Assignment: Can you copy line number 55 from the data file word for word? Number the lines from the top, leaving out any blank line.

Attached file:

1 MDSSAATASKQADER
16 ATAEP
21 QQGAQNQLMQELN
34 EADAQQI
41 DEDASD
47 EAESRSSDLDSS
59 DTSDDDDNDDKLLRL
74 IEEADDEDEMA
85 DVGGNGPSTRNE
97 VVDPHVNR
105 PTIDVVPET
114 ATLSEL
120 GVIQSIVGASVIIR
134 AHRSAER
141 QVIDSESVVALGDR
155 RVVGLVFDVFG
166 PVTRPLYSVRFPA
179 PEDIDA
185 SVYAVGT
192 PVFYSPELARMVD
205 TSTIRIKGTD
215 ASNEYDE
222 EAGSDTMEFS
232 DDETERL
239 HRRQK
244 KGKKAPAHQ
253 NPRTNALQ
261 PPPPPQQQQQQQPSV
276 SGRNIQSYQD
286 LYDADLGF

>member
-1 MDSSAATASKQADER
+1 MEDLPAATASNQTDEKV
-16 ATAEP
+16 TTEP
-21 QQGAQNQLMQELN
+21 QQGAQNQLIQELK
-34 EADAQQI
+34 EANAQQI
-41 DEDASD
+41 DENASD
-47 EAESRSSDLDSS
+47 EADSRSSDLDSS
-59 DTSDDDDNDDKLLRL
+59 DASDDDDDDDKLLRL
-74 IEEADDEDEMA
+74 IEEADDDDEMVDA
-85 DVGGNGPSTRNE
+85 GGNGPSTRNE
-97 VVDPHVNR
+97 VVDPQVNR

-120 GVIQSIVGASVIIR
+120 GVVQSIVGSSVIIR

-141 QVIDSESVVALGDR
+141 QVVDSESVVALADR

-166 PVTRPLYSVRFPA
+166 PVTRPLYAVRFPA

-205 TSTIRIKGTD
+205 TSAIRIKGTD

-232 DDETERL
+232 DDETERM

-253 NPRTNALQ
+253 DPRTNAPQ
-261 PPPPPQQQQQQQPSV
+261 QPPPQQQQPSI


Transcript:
+141 QVVDSESVVALADR